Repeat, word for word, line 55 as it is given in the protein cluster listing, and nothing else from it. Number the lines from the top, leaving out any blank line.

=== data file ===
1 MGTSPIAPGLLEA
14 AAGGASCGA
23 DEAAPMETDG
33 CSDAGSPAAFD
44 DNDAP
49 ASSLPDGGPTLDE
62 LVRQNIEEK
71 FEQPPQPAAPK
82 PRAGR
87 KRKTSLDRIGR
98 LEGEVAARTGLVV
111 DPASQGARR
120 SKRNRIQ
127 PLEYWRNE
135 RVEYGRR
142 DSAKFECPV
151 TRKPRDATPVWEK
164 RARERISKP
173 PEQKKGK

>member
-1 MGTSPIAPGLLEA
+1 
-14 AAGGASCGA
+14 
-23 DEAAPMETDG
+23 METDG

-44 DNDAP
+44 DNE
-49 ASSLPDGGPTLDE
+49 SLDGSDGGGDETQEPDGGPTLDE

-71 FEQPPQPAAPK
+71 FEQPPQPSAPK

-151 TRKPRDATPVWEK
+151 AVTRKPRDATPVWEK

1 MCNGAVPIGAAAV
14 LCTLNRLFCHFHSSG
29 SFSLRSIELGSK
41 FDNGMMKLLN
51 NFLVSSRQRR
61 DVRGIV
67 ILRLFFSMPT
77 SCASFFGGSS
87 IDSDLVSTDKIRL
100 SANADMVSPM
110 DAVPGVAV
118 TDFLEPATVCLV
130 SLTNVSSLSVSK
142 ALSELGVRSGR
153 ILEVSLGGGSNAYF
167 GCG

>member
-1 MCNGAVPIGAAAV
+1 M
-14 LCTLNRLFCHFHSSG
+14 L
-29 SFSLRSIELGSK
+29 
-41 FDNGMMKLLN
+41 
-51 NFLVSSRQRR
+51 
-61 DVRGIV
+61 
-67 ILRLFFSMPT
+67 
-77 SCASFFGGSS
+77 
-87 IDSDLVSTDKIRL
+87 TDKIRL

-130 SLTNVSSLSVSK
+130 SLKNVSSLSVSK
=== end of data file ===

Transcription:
+14 L